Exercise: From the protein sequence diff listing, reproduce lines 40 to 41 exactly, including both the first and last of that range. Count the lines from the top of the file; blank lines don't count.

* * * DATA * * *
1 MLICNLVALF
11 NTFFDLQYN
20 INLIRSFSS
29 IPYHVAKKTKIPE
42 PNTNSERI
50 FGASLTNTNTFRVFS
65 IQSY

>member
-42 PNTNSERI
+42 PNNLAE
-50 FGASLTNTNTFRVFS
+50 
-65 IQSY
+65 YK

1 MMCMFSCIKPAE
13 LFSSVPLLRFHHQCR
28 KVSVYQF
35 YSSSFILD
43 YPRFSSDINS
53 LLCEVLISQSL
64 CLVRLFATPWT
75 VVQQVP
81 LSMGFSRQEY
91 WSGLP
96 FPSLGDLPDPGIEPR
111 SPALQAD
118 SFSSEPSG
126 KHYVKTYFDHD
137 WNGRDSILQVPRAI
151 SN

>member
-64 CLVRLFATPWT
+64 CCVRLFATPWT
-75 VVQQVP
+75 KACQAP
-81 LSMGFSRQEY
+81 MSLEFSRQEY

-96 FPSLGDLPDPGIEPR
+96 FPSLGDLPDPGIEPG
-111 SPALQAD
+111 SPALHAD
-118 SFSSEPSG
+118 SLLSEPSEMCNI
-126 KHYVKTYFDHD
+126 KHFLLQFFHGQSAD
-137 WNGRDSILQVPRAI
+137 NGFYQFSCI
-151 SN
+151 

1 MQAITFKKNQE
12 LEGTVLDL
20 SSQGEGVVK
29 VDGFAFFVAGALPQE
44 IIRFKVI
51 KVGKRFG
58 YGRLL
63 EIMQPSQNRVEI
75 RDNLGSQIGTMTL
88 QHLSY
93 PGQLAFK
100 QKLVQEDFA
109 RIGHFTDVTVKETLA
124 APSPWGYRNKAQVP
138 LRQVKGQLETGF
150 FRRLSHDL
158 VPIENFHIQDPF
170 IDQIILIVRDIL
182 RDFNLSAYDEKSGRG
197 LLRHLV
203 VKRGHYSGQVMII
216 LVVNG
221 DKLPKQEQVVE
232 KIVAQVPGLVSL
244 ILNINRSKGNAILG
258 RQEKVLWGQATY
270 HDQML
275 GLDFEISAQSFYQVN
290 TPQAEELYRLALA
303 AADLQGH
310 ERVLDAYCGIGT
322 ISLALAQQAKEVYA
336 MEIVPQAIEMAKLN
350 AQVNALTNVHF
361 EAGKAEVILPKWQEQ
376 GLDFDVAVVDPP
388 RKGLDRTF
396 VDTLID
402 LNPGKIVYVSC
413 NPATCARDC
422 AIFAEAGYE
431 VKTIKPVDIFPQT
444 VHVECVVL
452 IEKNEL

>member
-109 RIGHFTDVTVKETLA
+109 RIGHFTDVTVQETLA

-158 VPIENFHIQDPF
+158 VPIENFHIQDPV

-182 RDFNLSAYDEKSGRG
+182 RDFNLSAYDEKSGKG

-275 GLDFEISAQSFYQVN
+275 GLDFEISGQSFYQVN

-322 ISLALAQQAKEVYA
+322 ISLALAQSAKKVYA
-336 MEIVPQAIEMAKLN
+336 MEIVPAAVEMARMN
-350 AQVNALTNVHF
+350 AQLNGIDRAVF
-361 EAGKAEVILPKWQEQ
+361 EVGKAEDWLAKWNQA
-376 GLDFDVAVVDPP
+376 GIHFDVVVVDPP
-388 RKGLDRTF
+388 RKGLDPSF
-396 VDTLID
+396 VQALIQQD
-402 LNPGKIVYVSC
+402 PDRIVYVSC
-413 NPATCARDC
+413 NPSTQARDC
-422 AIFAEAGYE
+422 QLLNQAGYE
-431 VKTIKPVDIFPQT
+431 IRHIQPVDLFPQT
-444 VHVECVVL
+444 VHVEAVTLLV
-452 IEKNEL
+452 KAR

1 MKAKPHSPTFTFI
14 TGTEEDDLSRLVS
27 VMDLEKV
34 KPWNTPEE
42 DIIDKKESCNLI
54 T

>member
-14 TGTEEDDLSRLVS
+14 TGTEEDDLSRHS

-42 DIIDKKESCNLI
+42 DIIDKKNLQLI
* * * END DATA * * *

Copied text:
-111 SPALQAD
+111 SPALHAD